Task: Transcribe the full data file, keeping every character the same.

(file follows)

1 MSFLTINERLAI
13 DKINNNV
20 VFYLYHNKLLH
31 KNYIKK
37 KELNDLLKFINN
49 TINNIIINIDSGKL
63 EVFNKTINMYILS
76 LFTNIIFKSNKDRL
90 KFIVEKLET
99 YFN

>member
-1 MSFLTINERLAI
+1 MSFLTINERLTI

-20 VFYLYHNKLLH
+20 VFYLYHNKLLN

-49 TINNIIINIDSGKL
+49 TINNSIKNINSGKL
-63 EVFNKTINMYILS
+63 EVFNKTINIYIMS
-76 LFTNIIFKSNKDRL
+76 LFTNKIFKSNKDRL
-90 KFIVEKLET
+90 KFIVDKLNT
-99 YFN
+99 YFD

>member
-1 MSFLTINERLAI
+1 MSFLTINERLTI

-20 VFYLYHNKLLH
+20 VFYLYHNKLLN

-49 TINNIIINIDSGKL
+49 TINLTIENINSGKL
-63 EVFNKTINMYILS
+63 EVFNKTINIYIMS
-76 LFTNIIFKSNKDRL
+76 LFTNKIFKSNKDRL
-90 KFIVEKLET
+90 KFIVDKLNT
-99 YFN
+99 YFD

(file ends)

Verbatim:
1 MSFLTINERLAI
13 DKINNNV
20 VFYLYHNKLLH
31 KNYIKK
37 KELNDLLKFINN
49 TINNIIINIDSGKL
63 EVFNKTINMYILS
76 LFTNIIFKSNKDRL
90 KFIVEKLET
99 YFN

>member
-1 MSFLTINERLAI
+1 MSFLTINERLTI

-20 VFYLYHNKLLH
+20 VFYLYHNKLLN

-49 TINNIIINIDSGKL
+49 TINNSIKNINSGKL
-63 EVFNKTINMYILS
+63 EVFNKTINIYIMS
-76 LFTNIIFKSNKDRL
+76 LFTNKIFKSNKDRL
-90 KFIVEKLET
+90 KFIVDKLNT
-99 YFN
+99 YFD

>member
-1 MSFLTINERLAI
+1 MSFLTINERLTI

-20 VFYLYHNKLLH
+20 VFYLYHNKLLN

-49 TINNIIINIDSGKL
+49 TINLTIENINSGKL
-63 EVFNKTINMYILS
+63 EVFNKTINIYIMS
-76 LFTNIIFKSNKDRL
+76 LFTNKIFKSNKDRL
-90 KFIVEKLET
+90 KFIVDKLNT
-99 YFN
+99 YFD